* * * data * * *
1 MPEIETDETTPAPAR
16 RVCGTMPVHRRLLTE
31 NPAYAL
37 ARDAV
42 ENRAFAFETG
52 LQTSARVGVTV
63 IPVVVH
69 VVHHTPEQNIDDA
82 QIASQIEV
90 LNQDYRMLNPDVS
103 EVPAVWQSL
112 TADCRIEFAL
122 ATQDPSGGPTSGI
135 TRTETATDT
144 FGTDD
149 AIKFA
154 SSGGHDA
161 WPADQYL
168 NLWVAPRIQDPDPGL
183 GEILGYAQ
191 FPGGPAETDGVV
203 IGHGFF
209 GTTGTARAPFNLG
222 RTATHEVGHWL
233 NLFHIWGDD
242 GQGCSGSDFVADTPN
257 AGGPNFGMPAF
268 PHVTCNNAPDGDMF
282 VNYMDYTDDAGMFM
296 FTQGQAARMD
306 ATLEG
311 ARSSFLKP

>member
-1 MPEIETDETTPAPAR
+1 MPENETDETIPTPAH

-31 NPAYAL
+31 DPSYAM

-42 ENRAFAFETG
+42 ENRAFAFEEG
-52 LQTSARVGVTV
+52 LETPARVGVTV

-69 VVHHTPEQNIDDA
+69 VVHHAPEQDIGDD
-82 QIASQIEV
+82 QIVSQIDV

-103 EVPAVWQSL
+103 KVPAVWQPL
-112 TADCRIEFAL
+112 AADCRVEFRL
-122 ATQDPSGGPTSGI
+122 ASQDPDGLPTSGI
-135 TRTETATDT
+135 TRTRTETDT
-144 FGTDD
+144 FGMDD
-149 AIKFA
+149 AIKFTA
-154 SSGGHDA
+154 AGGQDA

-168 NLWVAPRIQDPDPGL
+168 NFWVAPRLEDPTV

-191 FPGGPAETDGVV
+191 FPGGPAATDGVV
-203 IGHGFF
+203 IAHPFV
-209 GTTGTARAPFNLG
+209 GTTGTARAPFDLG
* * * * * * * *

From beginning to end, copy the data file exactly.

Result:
1 MPEIETDETTPAPAR
16 RVCGTMPVHRRLLTE
31 NPAYAL
37 ARDAV
42 ENRAFAFETG
52 LQTSARVGVTV
63 IPVVVH
69 VVHHTPEQNIDDA
82 QIASQIEV
90 LNQDYRMLNPDVS
103 EVPAVWQSL
112 TADCRIEFAL
122 ATQDPSGGPTSGI
135 TRTETATDT
144 FGTDD
149 AIKFA
154 SSGGHDA
161 WPADQYL
168 NLWVAPRIQDPDPGL
183 GEILGYAQ
191 FPGGPAETDGVV
203 IGHGFF
209 GTTGTARAPFNLG
222 RTATHEVGHWL
233 NLFHIWGDD
242 GQGCSGSDFVADTPN
257 AGGPNFGMPAF
268 PHVTCNNAPDGDMF
282 VNYMDYTDDAGMFM
296 FTQGQAARMD
306 ATLEG
311 ARSSFLKP

>member
-1 MPEIETDETTPAPAR
+1 MPENETDETIPTPAH

-31 NPAYAL
+31 DPSYAM

-42 ENRAFAFETG
+42 ENRAFAFEEG
-52 LQTSARVGVTV
+52 LETPARVGVTV

-69 VVHHTPEQNIDDA
+69 VVHHAPEQDIGDD
-82 QIASQIEV
+82 QIVSQIDV

-103 EVPAVWQSL
+103 KVPAVWQPL
-112 TADCRIEFAL
+112 AADCRVEFRL
-122 ATQDPSGGPTSGI
+122 ASQDPDGLPTSGI
-135 TRTETATDT
+135 TRTRTETDT
-144 FGTDD
+144 FGMDD
-149 AIKFA
+149 AIKFTA
-154 SSGGHDA
+154 AGGQDA

-168 NLWVAPRIQDPDPGL
+168 NFWVAPRLEDPTV

-191 FPGGPAETDGVV
+191 FPGGPAATDGVV
-203 IGHGFF
+203 IAHPFV
-209 GTTGTARAPFNLG
+209 GTTGTARAPFDLG